Homeschooling with Five in a Row: Make Way for Ducklings

By 10:00 PM

We have unofficially started Ts 5K school year, which means we are back to rowing!  I say "unofficially" as we are slowly adding in different pieces of his curriculum each week (see our Curriculum Choices here).  Besides rowing, we finished up Life of Fred: and reviewed some chapters in All About Spelling.

I love Unit Studies-- probably why I was so drawn to Five In a Row in the first place.  I just love that you can take a subject or a book and extend learning to Language Arts, Math, Social Studies, Art, and Science! For our first row of the new school year, we read "Make Way for Ducklings" by Robert McCloskey from Volume 2.  Sometimes it baffles me how much you can learn from a book!


Social Studies: Geography- Boston, Massachusetts, Family Relationships, Map-Making, & Relationships- Not Too Quick to Take Offense

Located Massachusetts on our map

 This was a bigger task than I thought it would be; perhaps if we were outside so he could "see" our surroundings it would have helped a bit.  Nonetheless, I helped T draw a map of our house and what is near-by.  Then we used a couple of Squinkies and drove them "around town."

I asked T if Mr. Mallard should have been 'upset' or 'hurt' that the swan did not respond to him quacking, "Good Morning!"  T said, "No" [Why not?] "He wasn't real."  Thus we touched on that we need to be patient with others and not take offense-- things may not be what they seem!

Language Arts:  Rhyme & Vocabulary 
T can give me a rhyming pair, but when I ask "What makes a rhyme?" he couldn't explain it; it's when two words share similar ending sounds.  We played Rhyme Concentration , which is trickier than trying to match the same picture!

The manual listed four vocabulary words to know: Boston, cozy, molt, and incubate.  Vocabulary is an area that I skipped over last year because I just couldn't think of a creative way to "teach" the word meanings to a four year old!  It doesn't help that he isn't one to ask a ton of questions if he doesn't know something.  

On a post-it, I wrote the vocabulary word and definition then cut it in half.  The vocabulary word went on the page it was found and T held the definitions.  Once we came to a vocabulary word, we read the definitions to see if he could determine a match.  I'm not sure this was all that exciting, but it worked : )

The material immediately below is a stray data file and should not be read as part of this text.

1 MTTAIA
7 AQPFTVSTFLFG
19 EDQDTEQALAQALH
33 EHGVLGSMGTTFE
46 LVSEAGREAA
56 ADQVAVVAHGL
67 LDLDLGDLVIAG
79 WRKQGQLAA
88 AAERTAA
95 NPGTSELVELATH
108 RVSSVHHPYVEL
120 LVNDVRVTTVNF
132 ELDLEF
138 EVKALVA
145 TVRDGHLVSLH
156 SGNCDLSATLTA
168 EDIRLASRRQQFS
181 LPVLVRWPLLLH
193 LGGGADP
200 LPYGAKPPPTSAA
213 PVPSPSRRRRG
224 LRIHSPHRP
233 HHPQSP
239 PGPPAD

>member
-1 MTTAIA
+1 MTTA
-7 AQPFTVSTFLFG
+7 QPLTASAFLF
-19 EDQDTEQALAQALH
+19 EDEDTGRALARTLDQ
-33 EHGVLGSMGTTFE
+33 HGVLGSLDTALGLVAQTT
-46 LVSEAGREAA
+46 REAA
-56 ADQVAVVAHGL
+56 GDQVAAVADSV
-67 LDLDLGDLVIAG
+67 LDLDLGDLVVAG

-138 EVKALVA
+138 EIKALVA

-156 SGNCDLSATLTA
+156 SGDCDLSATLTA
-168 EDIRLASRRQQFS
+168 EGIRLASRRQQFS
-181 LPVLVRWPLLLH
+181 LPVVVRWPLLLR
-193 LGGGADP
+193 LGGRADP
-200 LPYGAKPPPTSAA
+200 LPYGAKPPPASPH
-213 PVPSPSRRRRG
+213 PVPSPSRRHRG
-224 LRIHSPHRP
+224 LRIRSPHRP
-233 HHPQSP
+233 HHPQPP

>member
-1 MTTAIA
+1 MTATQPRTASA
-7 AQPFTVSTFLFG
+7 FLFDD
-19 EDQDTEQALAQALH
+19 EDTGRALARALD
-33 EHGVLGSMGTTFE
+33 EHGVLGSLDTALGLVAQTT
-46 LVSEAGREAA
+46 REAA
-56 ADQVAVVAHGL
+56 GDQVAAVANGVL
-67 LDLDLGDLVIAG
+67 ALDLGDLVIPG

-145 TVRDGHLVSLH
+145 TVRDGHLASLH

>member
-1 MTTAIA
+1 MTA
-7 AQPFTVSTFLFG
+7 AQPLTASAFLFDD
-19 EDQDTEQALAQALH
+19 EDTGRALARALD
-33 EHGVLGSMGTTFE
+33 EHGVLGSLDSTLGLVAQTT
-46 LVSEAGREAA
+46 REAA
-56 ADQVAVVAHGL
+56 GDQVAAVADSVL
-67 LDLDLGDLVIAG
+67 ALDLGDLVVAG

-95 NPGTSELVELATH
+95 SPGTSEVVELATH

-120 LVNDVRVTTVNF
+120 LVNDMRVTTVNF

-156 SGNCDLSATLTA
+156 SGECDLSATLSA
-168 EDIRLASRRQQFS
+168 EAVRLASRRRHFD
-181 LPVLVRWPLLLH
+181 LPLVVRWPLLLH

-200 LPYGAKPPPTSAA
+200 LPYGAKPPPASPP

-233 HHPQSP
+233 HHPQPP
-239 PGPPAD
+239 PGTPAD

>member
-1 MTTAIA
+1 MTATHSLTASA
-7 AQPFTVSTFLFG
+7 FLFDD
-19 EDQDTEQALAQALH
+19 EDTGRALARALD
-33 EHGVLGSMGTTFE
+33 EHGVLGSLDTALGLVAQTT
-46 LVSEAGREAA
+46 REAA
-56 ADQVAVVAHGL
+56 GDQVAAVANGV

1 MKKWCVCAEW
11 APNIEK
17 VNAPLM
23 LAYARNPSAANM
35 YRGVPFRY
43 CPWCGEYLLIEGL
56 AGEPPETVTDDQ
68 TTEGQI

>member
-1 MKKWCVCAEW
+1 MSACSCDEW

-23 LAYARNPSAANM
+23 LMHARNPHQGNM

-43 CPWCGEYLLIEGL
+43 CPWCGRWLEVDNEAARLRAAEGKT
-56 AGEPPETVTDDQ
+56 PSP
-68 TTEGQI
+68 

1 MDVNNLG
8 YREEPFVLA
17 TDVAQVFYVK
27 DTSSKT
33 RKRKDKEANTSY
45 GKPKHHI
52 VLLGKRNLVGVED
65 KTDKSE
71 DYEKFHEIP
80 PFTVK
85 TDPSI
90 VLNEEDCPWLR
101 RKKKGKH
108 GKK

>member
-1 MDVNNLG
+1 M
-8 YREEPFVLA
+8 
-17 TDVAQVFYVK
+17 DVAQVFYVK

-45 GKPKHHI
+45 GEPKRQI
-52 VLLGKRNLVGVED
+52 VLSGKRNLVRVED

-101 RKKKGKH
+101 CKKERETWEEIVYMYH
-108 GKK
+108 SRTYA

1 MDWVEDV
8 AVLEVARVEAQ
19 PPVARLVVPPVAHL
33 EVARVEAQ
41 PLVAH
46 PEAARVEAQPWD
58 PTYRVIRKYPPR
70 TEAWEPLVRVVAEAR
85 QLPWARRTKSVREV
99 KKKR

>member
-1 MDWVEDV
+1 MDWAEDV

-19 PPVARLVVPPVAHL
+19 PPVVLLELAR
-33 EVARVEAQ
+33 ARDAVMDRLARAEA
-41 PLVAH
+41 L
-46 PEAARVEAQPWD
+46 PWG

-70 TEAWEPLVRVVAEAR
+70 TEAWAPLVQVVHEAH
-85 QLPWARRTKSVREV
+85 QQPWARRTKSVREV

Math: Multiplication or Grouping
Using 8 duck cut-outs and peanuts, T worked on grouping. I gave T various problems such as, "Mrs. Mallard wants to give each duckling 3 peanuts, how many does she need in all?"

Science: Development of Duck Egg & Conservation
We read a book about the Life cycle of a Duck and T colored and put together a printable.

We took a trip to a nature center in the hopes of seeing some Mallard Ducks, and ended up walking endlessly!  We did see this white bird and a field of beautiful purple 'flowers'.  Along our walk we talked about needing to take care of our environment and all the beauty God created.


Art: Medium

We didn't do anything "crafty" for this book.

I just pointed out the illustrations and asked if he minded the book having no color, he just shrugged; he didn't care ; )  Nonetheless, we both enjoyed the book and it's detailed drawings.

Making Memories: 
After our trip to the Nature Center and a book sale(!!), I told T I had a surprise for him and his interest was instantly piqued!!  He wouldn't give the 'surprise' a rest!  I made a map of the outside of our house and drew trail marks that T had to follow to get his surprise; I placed duck cut-outs as markers to let T know he was reading the map correctly.

 The map eventually led him back inside where a Boston Cooler (vanilla ice cream and Ginger Ale) was awaiting him.  Although, I don't know why they call it a Boston Cooler-- it originated in Detroit, MI!


Inspiration/ Ideas:
"Just Hatched" Duck Lesson (Duck Life cycle, etc.)

Our next row is "All Those Secrets of the World."

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